This event is part of the Festival of Ideas 2014
The climate change debate, like many political controversies, is riven with accusations of conspiracy. While climate conspiracy theories may seem a distraction from the challenge of dealing with a changing global climate, they provide a starting point for an exploration of a related burning issue: the state of democratic politics today, and the hopes we invest in it.
This lecture will begin with an impersonation: a double-act. Two members of the University’s Conspiracy & Democracy research project, Professor David Runciman and Dr Alfred Moore, will represent two very different types of climate conspiracist.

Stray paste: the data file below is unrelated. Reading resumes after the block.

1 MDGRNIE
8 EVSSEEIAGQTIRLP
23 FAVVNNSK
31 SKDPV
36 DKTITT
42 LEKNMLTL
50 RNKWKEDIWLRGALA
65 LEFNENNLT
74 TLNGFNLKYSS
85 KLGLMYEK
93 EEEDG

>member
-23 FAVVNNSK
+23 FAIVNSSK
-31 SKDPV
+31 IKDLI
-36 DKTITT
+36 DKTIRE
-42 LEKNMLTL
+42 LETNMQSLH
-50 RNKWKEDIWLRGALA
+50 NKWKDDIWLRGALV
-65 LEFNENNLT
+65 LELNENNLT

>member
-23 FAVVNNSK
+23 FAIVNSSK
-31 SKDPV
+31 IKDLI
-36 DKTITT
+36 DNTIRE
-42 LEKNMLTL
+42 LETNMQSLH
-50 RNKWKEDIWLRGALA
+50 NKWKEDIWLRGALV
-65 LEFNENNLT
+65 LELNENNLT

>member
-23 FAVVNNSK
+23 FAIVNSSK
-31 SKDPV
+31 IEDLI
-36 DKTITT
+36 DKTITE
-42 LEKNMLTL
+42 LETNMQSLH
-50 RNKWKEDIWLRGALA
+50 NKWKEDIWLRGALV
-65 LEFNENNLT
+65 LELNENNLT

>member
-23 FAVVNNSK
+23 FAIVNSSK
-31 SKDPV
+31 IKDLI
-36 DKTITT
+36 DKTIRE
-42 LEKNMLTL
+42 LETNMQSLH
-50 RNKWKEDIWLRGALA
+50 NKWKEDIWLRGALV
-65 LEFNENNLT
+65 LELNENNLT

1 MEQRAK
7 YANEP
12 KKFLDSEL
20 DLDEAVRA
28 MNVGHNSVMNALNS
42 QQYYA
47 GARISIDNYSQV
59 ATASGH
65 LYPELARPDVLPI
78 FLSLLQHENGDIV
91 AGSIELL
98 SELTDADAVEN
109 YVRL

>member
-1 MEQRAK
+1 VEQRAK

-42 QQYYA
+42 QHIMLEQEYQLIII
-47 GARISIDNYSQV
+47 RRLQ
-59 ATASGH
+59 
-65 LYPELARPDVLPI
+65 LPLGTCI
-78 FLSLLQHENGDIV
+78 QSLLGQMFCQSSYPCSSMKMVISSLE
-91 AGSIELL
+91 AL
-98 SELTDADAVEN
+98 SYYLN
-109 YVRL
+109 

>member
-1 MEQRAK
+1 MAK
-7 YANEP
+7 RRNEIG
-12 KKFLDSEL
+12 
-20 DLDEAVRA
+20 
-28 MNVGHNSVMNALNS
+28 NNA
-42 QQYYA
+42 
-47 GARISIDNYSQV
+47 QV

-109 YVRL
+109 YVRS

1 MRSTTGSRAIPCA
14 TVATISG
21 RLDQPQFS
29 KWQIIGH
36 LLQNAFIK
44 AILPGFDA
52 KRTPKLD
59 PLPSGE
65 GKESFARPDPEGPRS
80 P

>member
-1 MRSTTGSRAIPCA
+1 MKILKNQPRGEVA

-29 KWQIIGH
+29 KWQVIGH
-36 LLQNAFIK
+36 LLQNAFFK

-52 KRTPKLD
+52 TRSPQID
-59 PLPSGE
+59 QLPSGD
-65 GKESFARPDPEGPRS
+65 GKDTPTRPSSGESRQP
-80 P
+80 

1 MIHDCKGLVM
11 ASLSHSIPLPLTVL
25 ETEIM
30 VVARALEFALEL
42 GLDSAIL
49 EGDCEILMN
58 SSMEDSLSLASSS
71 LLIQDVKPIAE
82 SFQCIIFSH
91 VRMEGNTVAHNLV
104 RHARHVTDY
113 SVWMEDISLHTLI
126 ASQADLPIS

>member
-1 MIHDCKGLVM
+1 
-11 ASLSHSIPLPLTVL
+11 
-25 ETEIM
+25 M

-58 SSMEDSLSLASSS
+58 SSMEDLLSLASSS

Here’s a quick guide to their world views. Conspiracy theory one: climate change is a hoax. Environmentalists and scientists have secretly coordinated to conjure the fear of a warming planet in order to justify their own ideological projects and serve their own professional interests. They mask disagreement and present the world with a 'consensus' that nobody is allowed to question. The veil was lifted by the Climategate affair, which showed leading climate scientists colluding to suppress awkward data, hide their own work from critical scrutiny, and marginalise dissenters. Climate scientists are bound by membership in big institutions, research universities, and intergovernmental panels. Dissenting experts are free of the pernicious compromises of institutions. Behind the science of climate change lies conspiracy. Conspiracy theory two: the climate change conspiracy is itself a conspiracy. There is no credible disagreement on the science of climate change. The only dissent comes from industry-funded studies, think-tanks and websites. They are following the tobacco industry playbook of manufacturing doubt and emphasising uncertainty, in order to prevent public action that would cost them money. Climategate was a manufactured controversy. Those emails didn’t reveal a conspiracy or a cover-up. They revealed the ordinary backstage of scientific life, conducted under intense pressure from partisan opponents. And is it a coincidence that the emails were leaked just days before the Copenhagen summit on climate change policy? For all their obvious differences, these two ways of looking at climate change have a surprising amount in common. They both focus more on discrediting the narratives of their opponents than on identifying an actual conspiracy. They both draw on a conflicted view of science, seeing it as corrupted and endangered by their opponents, but appealing to the norms and images of science as a way of uncovering the truth. They both present the issue in terms of a Manichean struggle with the highest possible stakes, the future of a free society and the future of the planet. And they both express in a new way some long-standing anxieties about democratic government.